Moa were a family of giant flightless ratites unique to New Zealand comprising nine species (in six genera). We don’t know exactly when moa’s ancestors got to ancient Zealandia but we know that it was more than 12 million years ago because fossils have been found of moa eggshell from miocene lake deposits. If they were already a large flightless bird then, it means that they may be one of the most ancient inhabitants of NZ. Moa were so unique that there is no closely related species alive today and our entire plant ecosystem was adapted to having moa as the apex browser. This family had flourished and diversified on the Zealandia archipelago potentially from the time of Gondwana. Moa occupied almost every niche which would be filled by a large mammal elsewhere in the world, from forest browsers, shrubland canopy nibblers and alpine grassland grazers.
The two largest species, Dinornis robustus and Dinornis novaezelandiae, reached about 3.6 m (12 ft) in height with neck outstretched, and weighed about 230 kg (510 lb).
The moa's reign of millions of years was ubruptly brought to an end with the arrival of humans who misjudged the fragility of the ecosystem resulting in one of the worst environmental catastrophes in recent history. Human activities included massive habitat modification, over-hunting and the introduction of mammalian predators. Exactly when the last moa went extinct is not known but is unlikely to have been later than 450 years ago.
Because of their recent disappearance, many of the remaining ecosystems - in fact, even individual trees - are still in existance which lived alongside moa. More importantly there is strong evidence that moa performed a critical role as ecosystem engineers. A number of critically endagered plant species were commonly eaten by moa suggesting that the success of these plants depends on the presence of moa. Conversly, agressive species toxic to mammals such as Coriaria and Muelenbeckia were widely eaten by moa. Anecdotally, there is evidence that moa limited the spread of fire, provided important nutrient flux, dispersed seed, maintained open shrubland habitats and limited aggressive plant species.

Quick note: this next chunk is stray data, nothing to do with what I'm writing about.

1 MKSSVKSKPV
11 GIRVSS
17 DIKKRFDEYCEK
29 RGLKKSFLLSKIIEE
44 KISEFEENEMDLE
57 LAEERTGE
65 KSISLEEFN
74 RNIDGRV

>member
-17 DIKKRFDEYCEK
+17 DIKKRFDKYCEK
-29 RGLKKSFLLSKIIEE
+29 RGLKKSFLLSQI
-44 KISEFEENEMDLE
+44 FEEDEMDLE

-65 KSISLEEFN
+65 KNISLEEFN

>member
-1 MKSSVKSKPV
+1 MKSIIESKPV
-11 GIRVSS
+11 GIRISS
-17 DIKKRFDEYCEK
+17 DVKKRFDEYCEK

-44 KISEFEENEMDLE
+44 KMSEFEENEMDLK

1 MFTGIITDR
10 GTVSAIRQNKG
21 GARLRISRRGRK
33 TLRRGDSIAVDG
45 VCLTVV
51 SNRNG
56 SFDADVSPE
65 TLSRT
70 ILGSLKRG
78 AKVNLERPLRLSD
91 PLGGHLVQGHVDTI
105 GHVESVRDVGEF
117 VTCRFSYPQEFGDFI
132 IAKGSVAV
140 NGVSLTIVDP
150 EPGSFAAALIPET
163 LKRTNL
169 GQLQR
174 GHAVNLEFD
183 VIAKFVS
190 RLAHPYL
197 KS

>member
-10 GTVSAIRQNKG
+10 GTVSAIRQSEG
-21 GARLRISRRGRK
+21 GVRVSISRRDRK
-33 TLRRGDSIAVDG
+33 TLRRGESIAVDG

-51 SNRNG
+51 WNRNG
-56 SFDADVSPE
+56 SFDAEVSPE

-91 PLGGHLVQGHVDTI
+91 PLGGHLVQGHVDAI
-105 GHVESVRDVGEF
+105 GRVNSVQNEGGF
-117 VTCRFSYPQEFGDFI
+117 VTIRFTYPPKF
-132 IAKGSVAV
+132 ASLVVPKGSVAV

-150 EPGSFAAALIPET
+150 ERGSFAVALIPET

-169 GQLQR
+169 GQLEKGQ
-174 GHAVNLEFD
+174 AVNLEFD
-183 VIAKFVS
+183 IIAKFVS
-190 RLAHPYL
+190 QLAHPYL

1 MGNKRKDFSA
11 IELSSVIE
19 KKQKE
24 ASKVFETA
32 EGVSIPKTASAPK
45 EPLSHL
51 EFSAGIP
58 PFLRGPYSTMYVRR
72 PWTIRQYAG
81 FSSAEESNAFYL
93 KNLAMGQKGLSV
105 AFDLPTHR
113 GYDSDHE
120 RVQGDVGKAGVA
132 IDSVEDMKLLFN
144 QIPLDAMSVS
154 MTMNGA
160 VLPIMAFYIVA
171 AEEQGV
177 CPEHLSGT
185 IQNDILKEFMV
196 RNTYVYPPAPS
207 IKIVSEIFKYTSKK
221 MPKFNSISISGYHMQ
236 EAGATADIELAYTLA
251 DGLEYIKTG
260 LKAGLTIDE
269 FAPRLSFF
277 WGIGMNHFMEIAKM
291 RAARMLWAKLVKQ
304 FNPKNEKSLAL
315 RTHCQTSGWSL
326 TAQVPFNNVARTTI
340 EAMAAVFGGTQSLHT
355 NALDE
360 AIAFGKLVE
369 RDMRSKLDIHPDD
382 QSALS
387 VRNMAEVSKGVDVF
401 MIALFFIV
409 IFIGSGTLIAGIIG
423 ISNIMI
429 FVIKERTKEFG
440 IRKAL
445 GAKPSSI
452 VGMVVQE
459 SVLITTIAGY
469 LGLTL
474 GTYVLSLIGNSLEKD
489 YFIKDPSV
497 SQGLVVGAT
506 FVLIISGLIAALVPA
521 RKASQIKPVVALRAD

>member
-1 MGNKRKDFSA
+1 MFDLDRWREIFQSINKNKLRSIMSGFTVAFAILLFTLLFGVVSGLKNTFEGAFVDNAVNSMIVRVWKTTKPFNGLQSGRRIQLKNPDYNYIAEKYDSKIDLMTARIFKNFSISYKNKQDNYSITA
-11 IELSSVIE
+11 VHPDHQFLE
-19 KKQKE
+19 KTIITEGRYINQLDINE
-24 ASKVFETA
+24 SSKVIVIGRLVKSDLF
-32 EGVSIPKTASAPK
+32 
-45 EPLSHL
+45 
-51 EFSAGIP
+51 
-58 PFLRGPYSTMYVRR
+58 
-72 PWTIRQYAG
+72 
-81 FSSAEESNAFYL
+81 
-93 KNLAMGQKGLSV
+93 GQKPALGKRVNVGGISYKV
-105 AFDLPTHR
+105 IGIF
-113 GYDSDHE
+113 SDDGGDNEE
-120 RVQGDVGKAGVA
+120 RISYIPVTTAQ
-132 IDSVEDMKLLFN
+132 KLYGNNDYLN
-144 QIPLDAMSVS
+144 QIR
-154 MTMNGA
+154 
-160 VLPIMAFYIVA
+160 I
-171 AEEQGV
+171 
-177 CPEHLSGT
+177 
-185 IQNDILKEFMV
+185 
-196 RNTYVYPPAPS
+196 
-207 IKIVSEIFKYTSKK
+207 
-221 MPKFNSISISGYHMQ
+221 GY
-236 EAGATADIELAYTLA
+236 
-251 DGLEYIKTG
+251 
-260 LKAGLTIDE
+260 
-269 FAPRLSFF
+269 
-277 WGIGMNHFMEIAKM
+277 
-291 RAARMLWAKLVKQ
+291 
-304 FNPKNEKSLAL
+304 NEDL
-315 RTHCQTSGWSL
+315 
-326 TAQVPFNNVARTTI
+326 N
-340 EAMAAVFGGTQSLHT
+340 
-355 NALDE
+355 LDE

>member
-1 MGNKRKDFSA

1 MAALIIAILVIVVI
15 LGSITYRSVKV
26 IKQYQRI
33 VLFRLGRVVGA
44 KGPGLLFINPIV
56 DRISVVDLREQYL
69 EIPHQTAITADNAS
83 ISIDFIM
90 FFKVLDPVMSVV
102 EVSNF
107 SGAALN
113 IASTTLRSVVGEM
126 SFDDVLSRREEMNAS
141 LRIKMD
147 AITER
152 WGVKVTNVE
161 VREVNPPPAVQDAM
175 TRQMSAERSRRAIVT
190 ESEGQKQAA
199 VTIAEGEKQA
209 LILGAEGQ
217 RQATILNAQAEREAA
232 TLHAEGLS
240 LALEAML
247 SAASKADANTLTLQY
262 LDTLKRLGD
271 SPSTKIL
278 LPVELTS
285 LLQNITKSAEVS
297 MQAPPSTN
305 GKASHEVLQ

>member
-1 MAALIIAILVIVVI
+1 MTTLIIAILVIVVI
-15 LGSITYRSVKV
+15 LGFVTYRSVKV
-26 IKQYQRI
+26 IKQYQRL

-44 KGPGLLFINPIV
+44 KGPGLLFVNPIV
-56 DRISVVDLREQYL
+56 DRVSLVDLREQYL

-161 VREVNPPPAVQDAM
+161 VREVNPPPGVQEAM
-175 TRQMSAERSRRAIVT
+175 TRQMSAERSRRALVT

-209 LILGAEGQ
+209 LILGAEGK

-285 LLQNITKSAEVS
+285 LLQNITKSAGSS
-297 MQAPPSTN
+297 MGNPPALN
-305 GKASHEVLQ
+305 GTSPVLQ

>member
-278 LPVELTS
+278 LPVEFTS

An important consideration when assessing a species for reintroduction, regardless of whether it is living elsewhere or extinct is the cause of its disapearance. In the case of moa, there is a high degree of certainly that humans directly caused the extinction of moa. Unlike other extinct species with small bones, the moa's large heavy bones are likely to preserve DNA better than the bones of smaller animals. This means thanks to modern science there is a realistic chance of bringing this species back from extinction but we need your help. Thanks to the work of Allison Cloutier, we now have a near complete genome of the little bush moa. Further expanding our knowledge of this family of birds will revolutionise our understanding of New Zealand’s ecosystem. What’s more, the technology we develop will be directly applicable to countless other restoration projects around the world including those affecting living species like the kakapo.
Interested in learning more about the moa? We highly recommend Moa, the life and death of New Zealand's legendary bird by Quinn Berentson.Avian de-extinction projects have three parts:
Genetic Rescue Foundation is working in partnership with several organisations in New Zealand and abroad to sequence the genomes of all moa species and develop technology for artifical reproduction in birds. As this is the forefront of research in this area with significant technical challenges, we expect this project to run for many years. We are committed to developing the technology which will faithfully restore moa and other endangered or extinct species. As a result, the technological challenges are greater than for generating hybrids or chimeras.